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Review by Markus Stamm, published December 2013
Special thanks to Dr. F. J. Heimann for providing the lens!
Eleven. Thousand. Bucks.
That amount of money can buy you a lot of things. A new large flat screen TV, a state-of-the art gaming PC, that cruise you've always been dreaming of (or your wife), a pre-owned car maybe, or finally that full-frame camera with a nice set of quality primes.
Or a Leica normal prime. A single 50mm lens.
Not any lens, of course, but the Noctilux ASPH, the "worlds highest-speed aspherical lens" (Leica), a lens that "outperforms the human eye" (again: Leica), the "king of the night" (Leica addict) or simply a "magical dream lens" (another addict). The words chosen to describe the lens and the images it produces already give a hint, that there is something special about this lens.
The product name "Noctilux" has some history in the Leica brand. Unlike other Leica lens names, which usually indicate a certain aperture speed, Noctilux lenses have always been simply the fastest ones in the system. Which means, over time Noctilux lenses have become faster and faster. The first Leica Noctilux lens featured a maximum aperture of f/1.2, followed by a f/1 version, which stayed in the portfolio for more than 30 years (in different versions).
The latest update, introduced in 2008, brought the aperture speed down to f/0.95, something that has not been seen on a 35mm camera since the days of the Canon 7s. In addition, the Leica engineers added aspherical lenses and also floating elements, to keep the performance on a high level at close focus distances.
Given the ultra fast aperture, there were obviously some challenges to master. This may be one of the reasons why the Noctilux-M 50mm f/0.95 ASPH currently is Leica's most expensive lens.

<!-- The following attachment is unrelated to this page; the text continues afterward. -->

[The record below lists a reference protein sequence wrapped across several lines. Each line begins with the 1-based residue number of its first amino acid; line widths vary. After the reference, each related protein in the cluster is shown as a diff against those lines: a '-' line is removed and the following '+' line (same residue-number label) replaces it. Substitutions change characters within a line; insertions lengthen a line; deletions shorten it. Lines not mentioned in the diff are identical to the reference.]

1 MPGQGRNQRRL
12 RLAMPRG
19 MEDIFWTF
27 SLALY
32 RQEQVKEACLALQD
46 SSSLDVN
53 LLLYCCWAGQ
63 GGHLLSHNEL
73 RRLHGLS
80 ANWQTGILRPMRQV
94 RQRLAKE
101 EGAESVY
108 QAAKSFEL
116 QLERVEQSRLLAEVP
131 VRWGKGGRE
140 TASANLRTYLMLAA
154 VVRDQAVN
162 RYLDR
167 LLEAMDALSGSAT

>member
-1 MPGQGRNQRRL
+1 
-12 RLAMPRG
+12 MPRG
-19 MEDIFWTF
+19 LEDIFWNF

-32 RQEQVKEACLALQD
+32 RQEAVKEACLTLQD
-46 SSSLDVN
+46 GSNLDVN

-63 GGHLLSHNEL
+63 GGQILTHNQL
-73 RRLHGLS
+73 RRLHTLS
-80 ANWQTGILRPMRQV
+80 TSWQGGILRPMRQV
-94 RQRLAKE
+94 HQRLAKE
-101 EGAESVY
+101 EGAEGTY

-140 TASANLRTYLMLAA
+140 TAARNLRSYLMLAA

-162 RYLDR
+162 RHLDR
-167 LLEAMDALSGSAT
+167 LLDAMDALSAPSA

Leica M lenses in general are known for their excellent build quality, so one can certainly expect no less from their premium lens, and the Noctilux does of course not disappoint in this regard. Everything on this lens feels extremely solid, well engineered and executed. The focus ring is nicely damped and works smoothly. The minimum focus distance is 1m, which is a bit of a disappointment. The focus path from infinity to MFD is roughly 90 degrees.
The aperture ring features half stop clicks and, unlike on older Leica lenses, has no play. The smallest aperture setting is f/16.
As you can see in the product images above, the lens extends a little when focusing closer.
The lens has a built-in telescopic hood that can be extended. It doesn't feature a lock in the extended position, but nonetheless stays well in its place in the field.
Due to the sheer size of the lens, a part of the rangefinder image is blocked, especially when the hood is extended. In addition, the comparatively heavy weight of the lens (compared to other system lenses) makes the Noctilux a little awkward to use for longer times. After several hours of shooting, one feels the weight of the somewhat front-heavy combination in the wrist.
|Optical construction||8 elements in 5 groups, incl. 2 aspherical elements|
|Number of aperture blades||11|
|min. focus distance||1.0 m (max. magnification ratio 1:17)|
|Dimensions||73 x 75.1 mm|
|Filter size||E60 (non-rotating)|